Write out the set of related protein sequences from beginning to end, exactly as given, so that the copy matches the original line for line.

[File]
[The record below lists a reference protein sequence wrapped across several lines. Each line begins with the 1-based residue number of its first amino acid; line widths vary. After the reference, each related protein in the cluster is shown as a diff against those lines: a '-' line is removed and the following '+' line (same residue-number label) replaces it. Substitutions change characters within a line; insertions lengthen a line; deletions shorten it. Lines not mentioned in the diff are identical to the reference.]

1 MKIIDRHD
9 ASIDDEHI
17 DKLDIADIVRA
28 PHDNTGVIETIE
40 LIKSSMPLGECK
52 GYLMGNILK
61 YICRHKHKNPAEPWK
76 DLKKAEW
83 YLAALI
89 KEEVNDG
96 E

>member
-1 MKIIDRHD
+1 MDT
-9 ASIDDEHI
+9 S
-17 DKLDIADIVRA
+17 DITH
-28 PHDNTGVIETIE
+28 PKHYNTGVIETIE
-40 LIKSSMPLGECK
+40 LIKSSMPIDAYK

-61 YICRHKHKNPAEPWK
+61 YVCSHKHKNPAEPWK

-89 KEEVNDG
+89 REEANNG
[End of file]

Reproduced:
[The record below lists a reference protein sequence wrapped across several lines. Each line begins with the 1-based residue number of its first amino acid; line widths vary. After the reference, each related protein in the cluster is shown as a diff against those lines: a '-' line is removed and the following '+' line (same residue-number label) replaces it. Substitutions change characters within a line; insertions lengthen a line; deletions shorten it. Lines not mentioned in the diff are identical to the reference.]

1 MKIIDRHD
9 ASIDDEHI
17 DKLDIADIVRA
28 PHDNTGVIETIE
40 LIKSSMPLGECK
52 GYLMGNILK
61 YICRHKHKNPAEPWK
76 DLKKAEW
83 YLAALI
89 KEEVNDG
96 E

>member
-1 MKIIDRHD
+1 MDT
-9 ASIDDEHI
+9 S
-17 DKLDIADIVRA
+17 DITH
-28 PHDNTGVIETIE
+28 PKHYNTGVIETIE
-40 LIKSSMPLGECK
+40 LIKSSMPIDAYK

-61 YICRHKHKNPAEPWK
+61 YVCSHKHKNPAEPWK

-89 KEEVNDG
+89 REEANNG